Friday, January 11, 2008

"Tolerance has vanished from Sudanese life"

On December 2, a Sudanese newspaper columnist named Khaled Fadhel published a scathing attack on the rise of Islamist fanaticism in his country and the regime's fostering of this trend in order to suppress free expression. Courtesy of MEMRI, here are some excerpts:

"[After a Sudanese] court imposed a prison sentence on the British schoolteacher... for insulting the Prophet Muhammad, thousands of Sudanese expressed their opinion in rowdy demonstrations in the streets of Khartoum. For the British, the right to demonstrate - as part of human rights and freedom of expression - is [a concept] that is taken for granted and which arouses neither anger nor surprise.

"But in a country like Sudan, freedom of expression is reserved for [opinions] that are in line with the positions of the [ruling] National Congress Party. [To wit,] when one hundred Sudanese students from the University of Khartoum demonstrated against the tragedies taking place in Darfur... - they were brutally put down and persecuted by the authorities!...

"The important question is whether Sudanese society, particularly the Muslim [society], has become extremist. It is clear that religion-based prohibitions and accusations have become rampant - so much so that it is difficult to imagine leading a normal life in such circumstances... It has reached a point where even thoughts can be grounds for accusations of heresy, for making one's killing licit, and [even] for attempted murder...

"Tolerance has vanished from Sudanese life... to such an extent that [even] the civil war [3] has been relabeled 'jihad,' [implying that the members of] one side were sacrificing their lives for the sake of Allah, while the others were destroyed for clinging to falsehood and [worshiping] idols. The paradox is that, although both sides included Muslims, Christians and followers of the African religions, the war has been described as 'Islamic jihad' against the loathsome infidels! This is a saddening and shameful fact, that ends all hope for tolerance in Sudan.

(Emphasis added-DD)

Fadhel specifically addresses the September 2006 murder of newspaper editor Mohammed Taha:

"The most dangerous phenomenon - among all of the extremist [tendencies] and religious and ethnic tensions [created] by the Islamist regime - is the lack of rational thought, and the blatant dominance of emotion [over reason], even among the educated [circles], or those who consider themselves educated... The Sudanese Muslims have become easily incited. [They respond] to any call, without thinking or examining the situation from all its aspects. Emotional outbursts and lack of rational thought [create] an optimal climate for the extremists to act and take control [of society].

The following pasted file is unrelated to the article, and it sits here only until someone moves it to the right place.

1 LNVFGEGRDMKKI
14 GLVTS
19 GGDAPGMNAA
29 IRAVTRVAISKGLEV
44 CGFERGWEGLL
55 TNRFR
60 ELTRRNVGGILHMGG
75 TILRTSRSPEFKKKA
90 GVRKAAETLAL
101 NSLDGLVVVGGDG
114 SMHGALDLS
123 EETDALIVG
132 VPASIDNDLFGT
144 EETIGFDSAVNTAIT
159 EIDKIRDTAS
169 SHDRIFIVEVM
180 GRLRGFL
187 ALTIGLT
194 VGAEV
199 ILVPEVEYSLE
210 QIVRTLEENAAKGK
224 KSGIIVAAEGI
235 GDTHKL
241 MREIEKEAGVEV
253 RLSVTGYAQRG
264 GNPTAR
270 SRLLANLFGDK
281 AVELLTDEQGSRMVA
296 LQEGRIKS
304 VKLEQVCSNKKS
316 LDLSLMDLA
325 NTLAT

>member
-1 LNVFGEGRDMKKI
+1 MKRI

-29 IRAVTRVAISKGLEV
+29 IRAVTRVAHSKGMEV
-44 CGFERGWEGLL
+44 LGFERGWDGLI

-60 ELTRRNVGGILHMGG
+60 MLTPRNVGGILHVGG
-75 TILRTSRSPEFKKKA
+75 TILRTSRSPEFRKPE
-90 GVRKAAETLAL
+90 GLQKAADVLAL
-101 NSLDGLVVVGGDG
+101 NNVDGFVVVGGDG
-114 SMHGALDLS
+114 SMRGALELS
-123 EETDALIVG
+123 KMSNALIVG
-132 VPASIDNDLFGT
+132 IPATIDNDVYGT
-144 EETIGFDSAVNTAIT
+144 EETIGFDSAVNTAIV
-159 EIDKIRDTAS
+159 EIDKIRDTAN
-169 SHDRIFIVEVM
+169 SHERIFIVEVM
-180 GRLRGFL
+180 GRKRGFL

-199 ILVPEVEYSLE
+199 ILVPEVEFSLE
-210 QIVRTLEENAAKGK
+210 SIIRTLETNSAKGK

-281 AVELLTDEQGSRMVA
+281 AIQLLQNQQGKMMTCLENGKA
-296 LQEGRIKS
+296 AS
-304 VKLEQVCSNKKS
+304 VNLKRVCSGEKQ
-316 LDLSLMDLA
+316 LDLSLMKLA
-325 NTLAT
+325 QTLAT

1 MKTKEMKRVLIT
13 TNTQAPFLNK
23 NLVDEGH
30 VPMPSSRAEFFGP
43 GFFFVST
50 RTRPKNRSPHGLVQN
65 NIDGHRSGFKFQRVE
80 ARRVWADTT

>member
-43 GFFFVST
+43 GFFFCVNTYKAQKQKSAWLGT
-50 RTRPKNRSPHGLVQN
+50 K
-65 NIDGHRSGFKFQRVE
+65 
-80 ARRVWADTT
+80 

"The late [editor of the Sudanese daily Al-Wifaq] Muhammad Taha [who was murdered in September 2006] fell victim to a malicious campaign... [waged] from pulpits of the mosques. [4] With my own ears I heard a preacher urging the worshippers to attend the trial of the 'one who cursed the Prophet,' though he knew full well that the entire incident was [based on] a mistake... But climate of madness, and the dominance of emotion [over reason], won the day.

Fadhel also describes how this mentality has led to the genocide in Darfur. Flemming Rose at Pajamas Media notes another example of how the Sudanese regime has linked its intolerance of free expression to its campaign in that region:

Sweden and Norway were ready to deploy 400 soldiers in Darfur to support the UN peacekeeping forces, but due to the cartoon crisis in 2006 the regime in Khartoum has refused to accept troops from Scandinavia.


Sudan’s President Omar al-Bashir stated in November that he won’t accept soldiers from Scandinavian countries, where newspapers published cartoons of the prophet Mohammed.

”No one who speaks blasphemeous of the prophet will be allowed to set foot on Sudan soil,” said President al-Bashir.

The Danish newspaper Jyllands-Posten published cartoons of Mohammed in September 2005, and the Norwegian newspaper Magazinet reprinted the cartoons in January 2006. None of the big Swedish newspapers published the cartoons, but in the fall of 2007 they reproduced drawings of Mohammed as a dog by Swedish artist Lars Vilks that were censored by several Swedish art institutions.

Sudan is a horrific case study in how the Islamist war on intellectual freedom leads ultimately to terrorism and genocide.


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